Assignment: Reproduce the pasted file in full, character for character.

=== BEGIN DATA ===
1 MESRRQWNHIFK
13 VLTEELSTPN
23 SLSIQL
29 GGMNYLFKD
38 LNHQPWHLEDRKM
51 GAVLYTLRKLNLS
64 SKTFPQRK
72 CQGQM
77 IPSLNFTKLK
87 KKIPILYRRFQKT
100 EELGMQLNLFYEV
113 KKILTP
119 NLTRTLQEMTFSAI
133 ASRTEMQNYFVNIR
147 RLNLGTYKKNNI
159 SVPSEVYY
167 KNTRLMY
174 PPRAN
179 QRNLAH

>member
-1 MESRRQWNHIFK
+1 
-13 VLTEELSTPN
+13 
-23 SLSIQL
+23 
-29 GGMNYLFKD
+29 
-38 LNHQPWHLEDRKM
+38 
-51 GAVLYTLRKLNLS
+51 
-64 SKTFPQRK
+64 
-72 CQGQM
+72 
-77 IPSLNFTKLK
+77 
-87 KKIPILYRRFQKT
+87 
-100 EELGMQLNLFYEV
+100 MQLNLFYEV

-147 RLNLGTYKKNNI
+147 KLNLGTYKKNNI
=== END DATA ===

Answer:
1 MESRRQWNHIFK
13 VLTEELSTPN
23 SLSIQL
29 GGMNYLFKD
38 LNHQPWHLEDRKM
51 GAVLYTLRKLNLS
64 SKTFPQRK
72 CQGQM
77 IPSLNFTKLK
87 KKIPILYRRFQKT
100 EELGMQLNLFYEV
113 KKILTP
119 NLTRTLQEMTFSAI
133 ASRTEMQNYFVNIR
147 RLNLGTYKKNNI
159 SVPSEVYY
167 KNTRLMY
174 PPRAN
179 QRNLAH

>member
-1 MESRRQWNHIFK
+1 
-13 VLTEELSTPN
+13 
-23 SLSIQL
+23 
-29 GGMNYLFKD
+29 
-38 LNHQPWHLEDRKM
+38 
-51 GAVLYTLRKLNLS
+51 
-64 SKTFPQRK
+64 
-72 CQGQM
+72 
-77 IPSLNFTKLK
+77 
-87 KKIPILYRRFQKT
+87 
-100 EELGMQLNLFYEV
+100 MQLNLFYEV

-147 RLNLGTYKKNNI
+147 KLNLGTYKKNNI